“Now You See Me 2,” directed by Jon M. Chu, is the sequel to the 2013 thriller “Now You See Me.” Chu received advice on the trickier magic stunts from the first film’s director, Louis Leterrier. The movie reconvenes most of the cast from the original with the additions of Radcliffe and Lizzy Caplan.
Lionsgate has already announced that the third installment, “Now You See Me 3,” is in the works.
Drama/ 100/ English
Davis Mitchell (Jake Gyllenhaal) is a successful investment banker on Wall Street who has lived a carefree life - until now. His wife suddenly dies in a car accident, leaving him in a state of shock. Despite his father-in-law, Phil (Chris Cooper), telling him to pull it together, Davis continues to unravel. Instead of moving on, he starts writing endless complaint letters to a vending machine company, which turns into a series of letters revealing his personal feelings. The receiver of these letters is Karen Moreno (Naomi Watts), who works at the company’s customer service department. The two form an unlikely connection. Together with Karen and her son Chris (Judah Lewis), Davis starts to rebuild his life after realizing he has to demolish his old one to move on.
After “Jarhead” and “October Sky,” “Demolition” is the third movie that stars Gyllenhaal and Cooper together. Through the film, director Jean-Marc Vallee shows a unique approach to grief and loss. It was first shown at the 2015 Toronto International Film Festival.
Drama, Thriller, War/ 102/ English
Colonel Katherine Powell (Helen Mirren) is in command of a top secret drone operation in Nairobi that, if successful, will lead to the capture of wanted terrorists. Steve Watts (Aaron Paul) is the pilot in charge of flying the drone, the so-called eye in the sky. They identify their targets, who are preparing a suicide bombing, and Watts is about to engage when a nine-year old girl enters the kill zone, triggering an international dispute. Watts is unsure if he should still engage, and waits for the green light from military and government personnel. Will they launch a drone strike that will almost certainly result in civilian causalities?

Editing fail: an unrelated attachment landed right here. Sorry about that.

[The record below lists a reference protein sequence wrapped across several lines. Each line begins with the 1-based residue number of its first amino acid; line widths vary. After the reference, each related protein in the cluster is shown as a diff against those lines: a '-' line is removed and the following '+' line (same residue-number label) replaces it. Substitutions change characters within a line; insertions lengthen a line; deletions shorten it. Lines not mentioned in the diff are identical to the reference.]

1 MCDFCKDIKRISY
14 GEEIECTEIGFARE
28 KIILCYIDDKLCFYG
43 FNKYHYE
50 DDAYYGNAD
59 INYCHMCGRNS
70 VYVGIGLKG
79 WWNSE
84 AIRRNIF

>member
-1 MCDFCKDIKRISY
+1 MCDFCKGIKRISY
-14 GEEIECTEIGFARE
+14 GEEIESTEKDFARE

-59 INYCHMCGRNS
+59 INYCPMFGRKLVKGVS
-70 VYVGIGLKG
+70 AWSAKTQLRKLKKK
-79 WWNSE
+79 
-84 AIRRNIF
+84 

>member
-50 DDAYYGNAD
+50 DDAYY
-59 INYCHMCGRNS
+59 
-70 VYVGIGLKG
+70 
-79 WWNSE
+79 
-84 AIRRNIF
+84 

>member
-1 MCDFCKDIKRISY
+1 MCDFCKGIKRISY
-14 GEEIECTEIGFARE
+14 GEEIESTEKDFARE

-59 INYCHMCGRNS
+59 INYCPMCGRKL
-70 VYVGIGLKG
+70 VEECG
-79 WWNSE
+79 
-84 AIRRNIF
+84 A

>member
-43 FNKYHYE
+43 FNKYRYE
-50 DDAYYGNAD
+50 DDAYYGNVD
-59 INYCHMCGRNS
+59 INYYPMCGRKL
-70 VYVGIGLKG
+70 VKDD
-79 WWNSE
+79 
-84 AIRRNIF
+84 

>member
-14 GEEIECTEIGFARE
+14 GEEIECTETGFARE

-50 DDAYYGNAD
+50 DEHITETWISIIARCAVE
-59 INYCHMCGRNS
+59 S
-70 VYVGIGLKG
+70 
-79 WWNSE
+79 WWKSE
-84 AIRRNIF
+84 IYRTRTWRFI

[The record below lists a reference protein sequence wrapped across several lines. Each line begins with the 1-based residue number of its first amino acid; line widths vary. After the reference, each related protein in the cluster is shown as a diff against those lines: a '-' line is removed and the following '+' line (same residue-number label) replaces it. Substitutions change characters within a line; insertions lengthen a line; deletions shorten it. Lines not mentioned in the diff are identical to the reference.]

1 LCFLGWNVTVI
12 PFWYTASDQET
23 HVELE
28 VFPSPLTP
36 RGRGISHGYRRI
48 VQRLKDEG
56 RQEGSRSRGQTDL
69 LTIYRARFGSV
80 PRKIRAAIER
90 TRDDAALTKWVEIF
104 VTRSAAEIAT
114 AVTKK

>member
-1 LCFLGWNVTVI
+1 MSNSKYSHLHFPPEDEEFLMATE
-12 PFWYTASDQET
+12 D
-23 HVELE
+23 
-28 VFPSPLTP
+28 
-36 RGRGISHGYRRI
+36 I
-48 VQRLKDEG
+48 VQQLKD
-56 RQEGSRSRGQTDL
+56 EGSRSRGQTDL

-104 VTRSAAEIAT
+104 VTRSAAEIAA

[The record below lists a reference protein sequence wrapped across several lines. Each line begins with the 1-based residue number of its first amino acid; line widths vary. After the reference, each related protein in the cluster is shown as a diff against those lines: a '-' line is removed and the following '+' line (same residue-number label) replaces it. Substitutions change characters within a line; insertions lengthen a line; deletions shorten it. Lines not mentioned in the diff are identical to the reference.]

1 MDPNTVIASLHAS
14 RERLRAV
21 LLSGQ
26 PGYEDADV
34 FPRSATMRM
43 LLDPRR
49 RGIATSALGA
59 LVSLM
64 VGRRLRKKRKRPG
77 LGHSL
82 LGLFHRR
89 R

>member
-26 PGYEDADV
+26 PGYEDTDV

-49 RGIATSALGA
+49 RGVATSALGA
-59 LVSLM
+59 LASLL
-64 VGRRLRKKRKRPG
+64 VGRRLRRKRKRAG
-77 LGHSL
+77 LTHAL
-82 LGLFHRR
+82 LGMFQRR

The moral implications of modern warfare are confronted in this powerful drama starring well-known movie stars including Iain Glen (“Game of Thrones”) and the late Alan Rickman (“Harry Potter”) in his last on screen performance.
Seondal: The Man who Sells the River (12)
Comedy, adventure/ 121/ Korean
Kim Seon-dal (Yoo Seung-ho), is a genius con man waiting for the score of a lifetime.
He’s part of a harmonious team that includes Bo-won (Go Chang-seok), who is an expert at disguise; Yoon (La Mi-ran), who specializes in a fortune-telling scam; and Gyun-yi (Xiumin), who dreams of becoming the next Kim Seon-dal.Kim and his teammates are planning a risky scam involving tobacco. But behind the scenes, there is the powerful Seong Dae-ryeon (Cho Jae-hyun) who could ruin it all. Still, high risk, high reward - the group vows to do everything they can to succeed. The film is based on the famous Korean folklore character Kim Seon-dal, who reportedly sold water from the Daedong River in now North Korea.
The character was created late in the Joseon Dynasty (1392-1910), and his story is one of failed ambition that leads to trouble.
The film is Yoo’s second lead role after completing his military service in 2014. He most recently played Hwan-hui in “The Magician” (2015). Xiumin, a member of the K-pop boy group Exo, makes his acting debut in the film.